INDIANAPOLIS - Should two Indiana lawmakers have been punished for sharing controversial Facebook posts after the inauguration?
What's the latest on the plan to give lawmakers and other elected officials pay raises?
In the video above, IN Focus panelists Laura Albright, Mike Murphy and Peter Hanscom discuss the key issues making news at the Statehouse, including the debate over expanding the state's needle exchange program.
Current law says your county can only have a needle exchange program if there's an emergency like an HIV outbreak and the state health commissioner has to approve the program. House Bill 1438 would allow a county or municipality to have a needle exchange program if they see fit with limited state involvement.
It's an effort to stop the spread of diseases like HIV and Hepatitis-C among drug users. The most notable needle exchange program was in Scott county when the area saw about 175 HIV cases from December 2014 to July 2015. The program allows drug users to exchange dirty needles for new ones.
"The reality is that the exchange programs have actually morphed into a distribution program where the exchange is not necessary in order to get the needles. What ends up happening is you get a net increase in the number of needles," said Attorney General Curtis Hill.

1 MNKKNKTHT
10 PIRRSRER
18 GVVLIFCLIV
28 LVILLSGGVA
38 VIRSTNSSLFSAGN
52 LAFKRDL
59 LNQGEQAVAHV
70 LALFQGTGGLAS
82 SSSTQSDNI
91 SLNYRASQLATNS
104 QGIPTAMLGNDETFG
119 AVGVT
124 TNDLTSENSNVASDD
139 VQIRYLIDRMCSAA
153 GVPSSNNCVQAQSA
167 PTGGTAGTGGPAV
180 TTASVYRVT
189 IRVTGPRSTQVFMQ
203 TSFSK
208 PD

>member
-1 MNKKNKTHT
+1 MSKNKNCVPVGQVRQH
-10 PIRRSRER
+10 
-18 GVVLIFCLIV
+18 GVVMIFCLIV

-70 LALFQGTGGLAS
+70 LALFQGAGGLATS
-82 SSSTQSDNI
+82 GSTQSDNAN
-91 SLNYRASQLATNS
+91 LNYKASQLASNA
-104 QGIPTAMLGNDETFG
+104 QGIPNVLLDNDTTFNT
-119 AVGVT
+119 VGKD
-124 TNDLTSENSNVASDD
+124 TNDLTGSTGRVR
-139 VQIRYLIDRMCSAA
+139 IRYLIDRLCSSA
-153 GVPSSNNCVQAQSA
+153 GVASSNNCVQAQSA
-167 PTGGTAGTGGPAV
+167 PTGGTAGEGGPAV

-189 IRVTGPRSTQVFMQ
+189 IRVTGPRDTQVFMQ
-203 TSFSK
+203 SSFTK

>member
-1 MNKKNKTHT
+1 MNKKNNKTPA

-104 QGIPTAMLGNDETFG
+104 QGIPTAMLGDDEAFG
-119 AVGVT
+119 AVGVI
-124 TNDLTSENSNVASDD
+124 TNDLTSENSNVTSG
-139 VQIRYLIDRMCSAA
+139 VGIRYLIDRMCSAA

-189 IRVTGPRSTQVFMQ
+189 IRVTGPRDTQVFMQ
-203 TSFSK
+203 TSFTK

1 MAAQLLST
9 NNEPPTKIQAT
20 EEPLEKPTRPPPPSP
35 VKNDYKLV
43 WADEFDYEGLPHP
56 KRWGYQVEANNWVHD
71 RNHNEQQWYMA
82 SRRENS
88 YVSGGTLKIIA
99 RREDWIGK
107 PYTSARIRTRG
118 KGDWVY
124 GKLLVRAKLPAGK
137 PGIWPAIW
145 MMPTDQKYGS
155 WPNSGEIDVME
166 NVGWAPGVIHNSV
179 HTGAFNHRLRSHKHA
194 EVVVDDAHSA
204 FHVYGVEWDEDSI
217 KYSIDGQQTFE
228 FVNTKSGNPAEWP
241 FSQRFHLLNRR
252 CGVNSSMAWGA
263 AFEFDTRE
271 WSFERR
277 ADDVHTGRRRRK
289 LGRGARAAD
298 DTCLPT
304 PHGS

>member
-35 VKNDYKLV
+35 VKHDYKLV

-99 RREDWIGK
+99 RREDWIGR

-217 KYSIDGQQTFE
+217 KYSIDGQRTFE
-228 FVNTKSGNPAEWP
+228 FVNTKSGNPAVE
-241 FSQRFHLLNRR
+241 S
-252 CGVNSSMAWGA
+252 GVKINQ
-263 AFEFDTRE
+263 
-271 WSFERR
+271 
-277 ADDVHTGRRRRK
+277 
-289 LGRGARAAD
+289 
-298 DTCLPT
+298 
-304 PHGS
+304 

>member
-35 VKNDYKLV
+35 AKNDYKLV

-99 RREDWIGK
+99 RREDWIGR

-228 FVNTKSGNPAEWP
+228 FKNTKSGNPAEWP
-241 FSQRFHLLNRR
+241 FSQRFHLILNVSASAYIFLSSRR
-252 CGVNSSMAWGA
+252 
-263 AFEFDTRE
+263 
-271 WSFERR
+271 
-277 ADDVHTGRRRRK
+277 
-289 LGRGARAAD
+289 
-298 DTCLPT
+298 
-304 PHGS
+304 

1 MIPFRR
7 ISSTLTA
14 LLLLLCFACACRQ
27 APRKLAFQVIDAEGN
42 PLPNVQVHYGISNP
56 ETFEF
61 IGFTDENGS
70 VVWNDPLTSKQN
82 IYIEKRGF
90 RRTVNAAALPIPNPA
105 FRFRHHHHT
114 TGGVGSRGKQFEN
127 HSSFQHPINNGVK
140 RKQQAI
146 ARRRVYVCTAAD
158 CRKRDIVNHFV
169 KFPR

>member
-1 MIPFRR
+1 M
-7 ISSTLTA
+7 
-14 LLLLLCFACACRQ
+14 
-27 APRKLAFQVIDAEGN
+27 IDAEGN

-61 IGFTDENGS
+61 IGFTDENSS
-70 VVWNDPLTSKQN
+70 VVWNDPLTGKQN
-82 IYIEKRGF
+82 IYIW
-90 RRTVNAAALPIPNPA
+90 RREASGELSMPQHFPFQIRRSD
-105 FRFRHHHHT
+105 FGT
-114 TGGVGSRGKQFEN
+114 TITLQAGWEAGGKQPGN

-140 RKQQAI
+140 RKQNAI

Hill isn't fully on board with the bill that would allow counties to set up a program on their own without the state declaring a public health emergency.
"So I would caution us in terms of just going out and spreading this all over the state of Indiana. I don't want to see anybody die from an overdose in the state of Indiana but I surely don't want to see our sons and daughters dying from an overdose in Indiana with a needle that was provided by the state of Indiana," Hill said.
"First of all, the State of Indiana does not give out needles. The needles are supplied locally through non-profit groups," said State Health Commissioner, Dr. Jerome Adams.
Dr. Adams says the programs have proved to be successful and in Scott county 96 percent of the needles that go out come back in. He says the program connects drug users to services to help them get clean. And since the one on one work is happening in their community, he says the local governments should be in charge.
"Really what we're trying to do is remove the State from the equation in places where it's hindering the administration of syringe exchange programs while retaining state involvement where it's helpful such as technical support," Dr. Adams said.
The bill passed the committee 11 to 1. It's now eligible for a second reading and amendments. Attorney General Hill says he wants to work with the committee to create a more comprehensive needle exchange program.